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Good Morning All!
  I am reading "The Book of Two Ways" by Jodi Picoult.  It is an interesting read and goes back and forth between her being an Egyptologist and a death doula.  I am going to post a part from her book that is in relation to the death doula part.  I think some of it is fitting for us going through treatment, recurrence and palliative care.  I hope you find it interesting or worth pondering.  It is also going to be written here exactly from the book so I apologize that there is not use of pronouns in it.
"Things you shouldn't do when someone is dying:
Don't talk about when your aunt or your grandmother or dog died.  This isn't about you, and the sick person shouldn't have to comfort you; it should be the other way around.  There are concentric circles of grief: the patient is at the center, the next layer is the caregiver, then their kids, then close friends, and so on.  Figure out what circle you're in.  If you are looking into the concentric circles, you give comfort.  If you're looking out, you receive it.
Don't say things that aren't true: You're going to beat this cancer!  It's all about a positive outlook!  You look stronger!  You aren't fooling anyone.
Don't overact your happiness.  It's okay to be sad with someone who is dying.  They've invited you close at a very tender time, and that's a moment of grace you can share.
Don't think you have to discuss the illness.  Sometimes, a sick person needs a break.  And if you ask up front if he wants to talk about how he feels--or doesn't--you're giving him control at a time when he doesn't have a lot of choices.  
Don't be afraid of the silence. It's okay to say nothing.
Don't forget:  No one knows what to say to someone who's dying.  Everyone is afraid of saying the wrong thing.  It's more important to be there than to be right."


  • Fearless_Moderator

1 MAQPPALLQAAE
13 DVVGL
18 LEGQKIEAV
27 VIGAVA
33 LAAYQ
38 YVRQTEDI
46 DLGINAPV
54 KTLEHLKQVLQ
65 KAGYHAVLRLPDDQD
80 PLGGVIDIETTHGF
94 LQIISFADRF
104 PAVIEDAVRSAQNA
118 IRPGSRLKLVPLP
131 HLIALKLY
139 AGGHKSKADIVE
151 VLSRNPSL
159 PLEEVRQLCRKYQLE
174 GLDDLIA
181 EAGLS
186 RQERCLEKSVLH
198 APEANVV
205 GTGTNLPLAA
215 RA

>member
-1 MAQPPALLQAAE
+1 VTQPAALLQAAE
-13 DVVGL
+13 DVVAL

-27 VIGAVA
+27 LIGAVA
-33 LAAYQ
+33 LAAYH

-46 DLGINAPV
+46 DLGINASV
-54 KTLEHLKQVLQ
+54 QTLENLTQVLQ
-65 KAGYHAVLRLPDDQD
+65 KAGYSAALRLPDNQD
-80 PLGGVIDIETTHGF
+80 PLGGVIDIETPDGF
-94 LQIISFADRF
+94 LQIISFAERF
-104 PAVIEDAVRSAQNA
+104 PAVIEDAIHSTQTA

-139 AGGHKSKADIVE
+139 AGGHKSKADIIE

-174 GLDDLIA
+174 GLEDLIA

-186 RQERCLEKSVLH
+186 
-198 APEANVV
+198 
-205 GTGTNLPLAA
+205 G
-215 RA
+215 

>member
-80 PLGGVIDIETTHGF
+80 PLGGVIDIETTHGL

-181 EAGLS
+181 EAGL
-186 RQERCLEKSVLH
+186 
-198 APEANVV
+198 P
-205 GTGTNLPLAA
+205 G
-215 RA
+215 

@strongwoman, an absolutely well written and thoughtful piece on a topic that's so hard for almost everyone.  I'd add in Brene Brown's take on empathy to that.  It's what I fall back on when I know I'm walking into a difficult situation and not comfortable with how to act.  Here's a Utube link to a video by her on the topic.

    Thanks for sharing your reading Strongwoman..  
  • Strongwoman
    I just read another book entitled "Being Mortal" by Atul Gawande
    It is about the role of palliative care in the health care system and how it is about quality of life and opening up dialogue about wishes that may need to be fulfilled later.  It also talks about how utilizing palliative care ultimately decreases trips to Emerg and ICU due to earlier intervention by a palliative team which therefore decreases healthcare costs.  
    Here is one passage from the book that I found interesting:
    "People with serious illness have priorities besides simply prolonging their lives. Surveys find that their top concerns include avoiding suffering, strengthening relationships with family and friends, being mentally aware, not being a burden on others, and achieving a sense that their life is complete."
    I found it was well worth the read and would recommend it.  
  • Strongwoman
    From the book Under The Whispering Door by T.J. Klune
    "It's never enough, is it? Time. We always think we have so much of it, but when it really counts, we don't have enough at all."

    Such an impact full phrase from a fictional book. I think many of us can relate.
  • Strongwoman
    Same book as last post but another quote.
    "It's not always about the things you've done, or the mistakes you've made. It's about the people, and what we're willing to do for one another. The sacrifices we make."
  • Strongwoman
    Good Evening Ladies.
     I finished reading today a book entitled "Bone Knowing" by Jennifer Allen.  I would recommend it. One caveat that I will disclose, is that it tells the story from the perspective of the caregiver. 
      For me I was good with it and a lot of what the author spoke of are thoughts that go through my head about the caregiver end of things. It spoke of their spouse utilizing Gerson therapy and in the end conventional medicine. I could not fathom the caregiver burnout the author had on their journey. It is utterly amazing she made it through. It spoke a lot of quality vs quantity and what that means to each of us individually.  Not a hard read and easy to follow.
      If any of you are in to reading on the subject of death and dying, I would put it on your list.